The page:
11. I think they could match say quarter sheets, which will make their volumes much smaller and therefore super fast to heat up. You basically wouldn't need to preheat them at all, but start the cooking as you put in the food. The wiring should be super simple. Basically similar to a server rack (central power strip embedded in the shelves). There could even be a central control display, letting the user set all ovens to the same program - for large batches - or control them individually. I think they would be more costly to run if you were to run them the entire time and the same temperature. That sounds like a kitchen continuously preparing large quantities of the same type of food. But that's not the type of kitchen I am talking about here. I am thinking about restaurants with diverse menus, where each serving may be small (one person, often); small restaurants and restaurants that work with prepared dishes, that are done in a central kitchen elsewhere...
  12. My idea is that each shelf in an oven can have it's own temperature, which means that you only fire up what you need and can run unique environments, e.g. steam in one and hot air in another, etc. Technically it is probably independent ovens, that are stacked on top of each other, so the user would have to open a door for each "shelf"/oven. It just seems cheaper to run and give the chef more options...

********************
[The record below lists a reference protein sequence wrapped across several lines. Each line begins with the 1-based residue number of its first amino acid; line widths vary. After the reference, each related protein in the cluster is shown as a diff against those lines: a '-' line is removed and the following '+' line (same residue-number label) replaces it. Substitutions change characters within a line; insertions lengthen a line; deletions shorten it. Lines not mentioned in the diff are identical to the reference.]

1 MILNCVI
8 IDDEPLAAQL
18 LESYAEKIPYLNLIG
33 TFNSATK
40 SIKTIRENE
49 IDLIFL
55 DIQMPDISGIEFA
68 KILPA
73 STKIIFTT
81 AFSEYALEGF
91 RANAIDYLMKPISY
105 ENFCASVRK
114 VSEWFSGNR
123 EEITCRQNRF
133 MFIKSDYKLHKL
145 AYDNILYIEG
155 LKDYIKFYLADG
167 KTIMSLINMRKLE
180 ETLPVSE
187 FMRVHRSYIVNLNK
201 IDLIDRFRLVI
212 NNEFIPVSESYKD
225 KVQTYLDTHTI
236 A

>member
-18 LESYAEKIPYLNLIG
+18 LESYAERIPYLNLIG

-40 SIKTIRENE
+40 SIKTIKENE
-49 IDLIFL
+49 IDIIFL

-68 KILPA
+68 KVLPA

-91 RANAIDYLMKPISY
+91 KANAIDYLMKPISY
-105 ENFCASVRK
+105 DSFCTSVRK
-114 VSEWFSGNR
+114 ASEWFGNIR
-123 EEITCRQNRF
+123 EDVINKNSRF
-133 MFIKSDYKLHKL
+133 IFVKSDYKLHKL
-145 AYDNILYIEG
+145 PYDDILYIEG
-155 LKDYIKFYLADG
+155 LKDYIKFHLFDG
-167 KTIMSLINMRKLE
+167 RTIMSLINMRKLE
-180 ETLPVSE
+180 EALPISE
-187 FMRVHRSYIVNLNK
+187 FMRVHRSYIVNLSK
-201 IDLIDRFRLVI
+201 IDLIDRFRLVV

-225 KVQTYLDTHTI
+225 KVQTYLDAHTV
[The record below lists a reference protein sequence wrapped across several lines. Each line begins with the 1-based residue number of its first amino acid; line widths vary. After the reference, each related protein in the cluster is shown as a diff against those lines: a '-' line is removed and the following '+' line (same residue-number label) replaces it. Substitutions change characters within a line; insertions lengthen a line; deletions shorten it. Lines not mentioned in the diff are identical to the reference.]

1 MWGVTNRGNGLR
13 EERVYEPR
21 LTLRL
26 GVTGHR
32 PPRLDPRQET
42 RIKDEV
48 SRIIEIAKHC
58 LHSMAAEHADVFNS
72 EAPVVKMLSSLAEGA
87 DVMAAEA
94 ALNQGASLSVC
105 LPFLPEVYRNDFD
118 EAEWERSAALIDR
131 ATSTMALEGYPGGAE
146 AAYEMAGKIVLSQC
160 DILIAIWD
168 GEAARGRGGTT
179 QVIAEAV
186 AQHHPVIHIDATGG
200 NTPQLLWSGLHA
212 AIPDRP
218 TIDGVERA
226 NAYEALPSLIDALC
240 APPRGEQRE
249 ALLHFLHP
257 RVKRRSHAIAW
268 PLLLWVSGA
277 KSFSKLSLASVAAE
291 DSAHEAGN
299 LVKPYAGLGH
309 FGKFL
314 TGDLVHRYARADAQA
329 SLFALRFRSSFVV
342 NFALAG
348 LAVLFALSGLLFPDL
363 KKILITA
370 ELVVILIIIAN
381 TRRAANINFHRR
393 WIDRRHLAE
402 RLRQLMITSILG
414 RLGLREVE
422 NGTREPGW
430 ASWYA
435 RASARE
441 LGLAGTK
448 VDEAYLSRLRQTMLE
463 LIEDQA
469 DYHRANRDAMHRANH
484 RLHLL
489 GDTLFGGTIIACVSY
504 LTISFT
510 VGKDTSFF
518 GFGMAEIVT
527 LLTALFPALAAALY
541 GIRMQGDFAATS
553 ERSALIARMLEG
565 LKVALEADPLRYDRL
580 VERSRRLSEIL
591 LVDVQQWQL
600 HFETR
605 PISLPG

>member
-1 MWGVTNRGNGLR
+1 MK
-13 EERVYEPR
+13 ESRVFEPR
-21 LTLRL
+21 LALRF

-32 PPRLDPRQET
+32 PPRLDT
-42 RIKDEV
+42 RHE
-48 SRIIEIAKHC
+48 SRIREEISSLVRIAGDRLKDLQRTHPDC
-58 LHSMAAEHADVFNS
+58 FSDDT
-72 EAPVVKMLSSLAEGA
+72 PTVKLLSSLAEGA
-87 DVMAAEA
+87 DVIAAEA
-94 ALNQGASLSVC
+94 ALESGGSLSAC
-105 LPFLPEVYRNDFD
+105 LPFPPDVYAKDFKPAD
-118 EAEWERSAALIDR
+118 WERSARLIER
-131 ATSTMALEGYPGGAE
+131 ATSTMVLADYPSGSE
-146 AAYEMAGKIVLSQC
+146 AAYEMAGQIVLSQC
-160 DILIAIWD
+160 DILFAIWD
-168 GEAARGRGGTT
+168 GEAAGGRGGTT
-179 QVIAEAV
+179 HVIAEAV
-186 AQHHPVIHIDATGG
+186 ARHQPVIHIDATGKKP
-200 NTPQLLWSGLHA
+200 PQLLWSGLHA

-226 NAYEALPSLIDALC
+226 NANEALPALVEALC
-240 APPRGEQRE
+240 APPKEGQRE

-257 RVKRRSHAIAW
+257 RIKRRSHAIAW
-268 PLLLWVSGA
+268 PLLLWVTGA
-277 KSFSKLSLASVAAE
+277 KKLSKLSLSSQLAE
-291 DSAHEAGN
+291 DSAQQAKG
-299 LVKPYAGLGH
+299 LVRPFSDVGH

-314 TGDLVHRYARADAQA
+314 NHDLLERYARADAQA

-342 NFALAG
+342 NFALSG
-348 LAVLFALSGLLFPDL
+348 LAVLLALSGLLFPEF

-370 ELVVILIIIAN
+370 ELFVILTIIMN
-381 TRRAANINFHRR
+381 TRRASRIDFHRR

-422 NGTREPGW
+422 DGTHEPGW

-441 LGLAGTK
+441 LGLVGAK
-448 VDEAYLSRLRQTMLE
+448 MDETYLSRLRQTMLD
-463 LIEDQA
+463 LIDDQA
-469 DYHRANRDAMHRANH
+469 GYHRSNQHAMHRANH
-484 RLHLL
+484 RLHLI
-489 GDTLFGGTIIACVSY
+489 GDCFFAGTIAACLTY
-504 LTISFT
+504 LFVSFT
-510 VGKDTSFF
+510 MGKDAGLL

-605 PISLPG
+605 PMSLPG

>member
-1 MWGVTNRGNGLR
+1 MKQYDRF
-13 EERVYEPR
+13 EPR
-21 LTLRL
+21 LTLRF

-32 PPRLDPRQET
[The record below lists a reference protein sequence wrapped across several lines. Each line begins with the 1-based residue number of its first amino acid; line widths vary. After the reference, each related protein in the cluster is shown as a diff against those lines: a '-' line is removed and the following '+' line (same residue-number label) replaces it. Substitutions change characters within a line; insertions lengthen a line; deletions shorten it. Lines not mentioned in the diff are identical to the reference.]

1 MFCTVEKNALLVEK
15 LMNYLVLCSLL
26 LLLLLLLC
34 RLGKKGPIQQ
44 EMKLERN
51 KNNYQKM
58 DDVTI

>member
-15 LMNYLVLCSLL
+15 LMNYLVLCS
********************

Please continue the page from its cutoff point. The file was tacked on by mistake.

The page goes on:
13. My point is that a smaller version of that oven would also make more sense for a restaurant to use. Why not use three small ovens instead of one larger oven? Assuming they took about the same space, the main difference seems to be that the chef has to open three doors instead of one, and set three controls, instead of one. Is that really the reason though?
  14. I've seen that as well, which makes me wonder what the downtown restaurant are equipping their kitchens with.
  15. I wonder why cooking appliances in commercial kitchens are so big? Yes, I understand: big batches of food, but during serving hours unless you are a big canteen, the servings are super small. Like one dish at a time. So during serving hours the appliances should be really small. E.g. an oven that fits just one dish, so it's fast and uses less energy. Wouldn't the best solution therefore be to have many small appliances. E.g. many small ovens, that are as easy to stack as a big oven, so that during prep time you can cook a lot (though technically in multiple ovens) but during serving hours you can just heat up one dish... Related to this: If a lot of prep work is done in central kitchens outside the restaurant (suburb with low rent) then the downtown restaurant should really have small appliances as well.
  • Create New...